This past week Google introduced the latest iteration of their popular earth visualization program – Google Earth Version 5.0
In it was something I had been hoping for for months: a way to display historical aerial imagery and thus land use change around a climate monitoring station in an interactive timeline.
The best part: it is easy, and it is free.
for example, here is my first effort, a simple two frame blink comparator showing changes around the USHCN station MMTS sensor at the water treatment plant in Aurora, IL, a suburb of Chicago:
The yellow dot is the location of the USHCN MMTS thermometer, and the white arrows arrows in the more recent view point to some things that have changed around the sensor over a six year period from 1999 to 2005. You can view the individual larger images also: Aurora in 1999 and Aurora in 2005
Here is a ground level view of the MMTS at the water plant, looking north:
I spotted three things:
- Two large storage tanks were added due west of the sensor
- A new addition was put on to the north end of the building nearest the sensor
- A roof on a building to the NW across the road was changed
There may be more. Now with the help of the KML put together by surfacestations.org volunteers Gary Boden and Barry Wise, we can not only pinpoint the locations of the USHCN stations, we can watch what has changed around them from localized scales of a few hundred feet to citywide scales depicting urban growth. From Google Earth’s feature page, here is how it works:
Viewing Historical Imagery
By default, Google Earth displays most up-to-date imagery available. You can view historical imagery so that you can see how places have changed over time.
San Francisco in 1946
To access historical imagery, do one of the following:
- Click View > Historical Imagery
- Click the Clock icon in the toolbar above the 3D viewer.
Features of the time slider include:
- Click this to play an animation of a sequence. This works best if you move the range marker to define a time range smaller than the whole set. Click the adjacent buttons to step forward or back.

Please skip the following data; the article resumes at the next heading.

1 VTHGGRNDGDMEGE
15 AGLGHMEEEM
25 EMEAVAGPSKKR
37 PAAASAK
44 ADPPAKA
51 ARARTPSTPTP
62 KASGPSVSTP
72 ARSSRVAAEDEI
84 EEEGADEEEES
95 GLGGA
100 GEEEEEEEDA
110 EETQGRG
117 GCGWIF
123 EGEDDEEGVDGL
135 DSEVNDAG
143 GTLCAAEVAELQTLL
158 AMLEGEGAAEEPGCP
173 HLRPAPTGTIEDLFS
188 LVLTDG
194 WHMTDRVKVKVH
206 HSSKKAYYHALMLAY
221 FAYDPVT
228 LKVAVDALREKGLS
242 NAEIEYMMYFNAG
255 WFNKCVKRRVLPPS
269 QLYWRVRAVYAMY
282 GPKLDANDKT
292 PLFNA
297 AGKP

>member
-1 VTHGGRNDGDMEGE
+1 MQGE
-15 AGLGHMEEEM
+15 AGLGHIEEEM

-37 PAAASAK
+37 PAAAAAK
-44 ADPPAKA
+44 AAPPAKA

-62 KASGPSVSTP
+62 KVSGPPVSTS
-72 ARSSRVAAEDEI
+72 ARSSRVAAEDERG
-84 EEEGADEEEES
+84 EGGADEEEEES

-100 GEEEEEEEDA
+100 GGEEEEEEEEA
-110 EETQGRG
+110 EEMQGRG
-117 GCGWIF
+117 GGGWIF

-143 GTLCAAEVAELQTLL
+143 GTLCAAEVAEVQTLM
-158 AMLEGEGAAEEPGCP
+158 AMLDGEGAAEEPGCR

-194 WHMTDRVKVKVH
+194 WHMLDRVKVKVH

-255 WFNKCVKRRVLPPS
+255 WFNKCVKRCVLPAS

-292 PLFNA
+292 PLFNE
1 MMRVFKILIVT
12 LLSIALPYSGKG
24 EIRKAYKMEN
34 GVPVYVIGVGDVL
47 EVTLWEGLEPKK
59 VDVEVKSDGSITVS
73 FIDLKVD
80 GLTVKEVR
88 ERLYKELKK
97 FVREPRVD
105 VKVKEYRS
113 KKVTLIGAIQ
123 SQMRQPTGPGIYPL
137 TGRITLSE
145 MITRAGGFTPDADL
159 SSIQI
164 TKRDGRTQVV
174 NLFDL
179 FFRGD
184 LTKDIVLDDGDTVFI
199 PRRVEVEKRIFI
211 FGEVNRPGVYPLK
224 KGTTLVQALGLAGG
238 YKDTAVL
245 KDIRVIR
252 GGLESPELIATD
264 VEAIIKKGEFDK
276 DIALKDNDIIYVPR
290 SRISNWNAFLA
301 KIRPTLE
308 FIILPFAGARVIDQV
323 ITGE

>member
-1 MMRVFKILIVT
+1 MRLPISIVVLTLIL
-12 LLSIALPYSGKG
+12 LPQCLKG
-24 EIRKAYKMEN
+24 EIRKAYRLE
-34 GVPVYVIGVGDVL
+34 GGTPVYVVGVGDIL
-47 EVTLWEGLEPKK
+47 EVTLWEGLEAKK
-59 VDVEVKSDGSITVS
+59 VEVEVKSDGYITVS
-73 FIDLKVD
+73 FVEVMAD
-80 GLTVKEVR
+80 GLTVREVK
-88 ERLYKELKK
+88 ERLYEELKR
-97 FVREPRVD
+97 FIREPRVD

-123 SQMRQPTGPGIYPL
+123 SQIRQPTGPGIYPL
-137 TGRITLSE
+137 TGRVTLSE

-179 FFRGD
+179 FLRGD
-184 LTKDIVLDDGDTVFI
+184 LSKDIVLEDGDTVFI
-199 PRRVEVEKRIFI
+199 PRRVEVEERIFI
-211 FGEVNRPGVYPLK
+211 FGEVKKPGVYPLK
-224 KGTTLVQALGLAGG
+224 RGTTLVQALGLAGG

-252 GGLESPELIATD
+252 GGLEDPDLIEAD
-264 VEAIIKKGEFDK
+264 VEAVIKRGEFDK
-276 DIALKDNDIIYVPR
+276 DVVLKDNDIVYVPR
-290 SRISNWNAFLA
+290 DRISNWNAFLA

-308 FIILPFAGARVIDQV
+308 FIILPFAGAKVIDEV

- Drag the range marker to the right or left to re-define the time range of data displayed.
- Click this to set options for the time slider.
- Zoom in or out to shorten or lengthen the date range covered by your timeline. This allows you to more easily see the different imagery that’s available within a shorter or longer period of time. Notice that, as you zoom in or out, the Start and End dates on the timeline change.
- Drag this to move the time range earlier or later.
The small vertical lines on the timeline indicate the dates of different imagery available for your location. Notice that the slider is automatically positioned at the far right of the timeline, showing that you are viewing more recent satellite imagery. Move back or forward in time by doing the following:
- Click the Forward or Back buttons above the slider.
- Drag the slider along the timeline. Note that regardless of where you release your mouse on the timeline, the slider automatically moves to the closest date for which imagery is available.
To try out his new feature with USHCN stations you’ll need two things:
Google Earth 5.0 which you can download here: http://earth.google.com/
I welcome any submissions of interesting discoveries by WUWT readers.